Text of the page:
Twenty well-defined zones of schistose rocks occur within a thick amphibolite body in the southern Bighorn Mountains, Wyoming. The zones are 2 to 12 m thick and as much as 300 m long. Many of the zones are parallel to the strike of the amphibolite body. However, a significant number are oriented across its trend and at an angle to the strike of its foliation. Locally, the strike of amphibolite foliation is deflected near the schist zones, and blocks of amphibolite occur isolated within one of the zones.
Adjacent to the schist, the amphibolite is typically a massive or layered, granoblastic aggregate of hornblende, andesine, some quartz, and minor accessories. The schist bodies consist of tremolite or magnesian actinolite, chlorite, talc, and local soclic oligoclase. Chemical analyses of schist and adjacent amphibolite indicate that the schist contains smaller amounts of TiO2, A12O3, CaO, Na2O, K2O, and greater amounts of MgO and H2O.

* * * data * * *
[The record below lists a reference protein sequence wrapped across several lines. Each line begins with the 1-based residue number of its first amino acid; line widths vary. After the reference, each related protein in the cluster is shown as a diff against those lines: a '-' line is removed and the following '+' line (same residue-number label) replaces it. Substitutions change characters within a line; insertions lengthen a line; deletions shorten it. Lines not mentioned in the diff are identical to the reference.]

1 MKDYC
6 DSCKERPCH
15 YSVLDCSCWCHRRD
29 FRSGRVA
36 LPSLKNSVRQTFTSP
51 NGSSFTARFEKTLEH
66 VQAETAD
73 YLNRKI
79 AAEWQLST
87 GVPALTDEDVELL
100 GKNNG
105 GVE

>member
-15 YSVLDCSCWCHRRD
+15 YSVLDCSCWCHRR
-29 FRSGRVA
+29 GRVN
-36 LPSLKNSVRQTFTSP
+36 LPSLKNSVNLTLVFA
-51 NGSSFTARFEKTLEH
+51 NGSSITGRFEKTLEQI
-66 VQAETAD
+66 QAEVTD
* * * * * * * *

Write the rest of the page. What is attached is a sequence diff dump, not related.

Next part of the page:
Representing greenschist facies conditions, the schist formed by local retrograde metamorphism along shear zones superimposed on the amphibolite, which itself evolved during amphibolite-facies regional metamorphism. Retrograde metamorphism was facilitated by means of shearing stress and magnesium-rich aqueous fluids.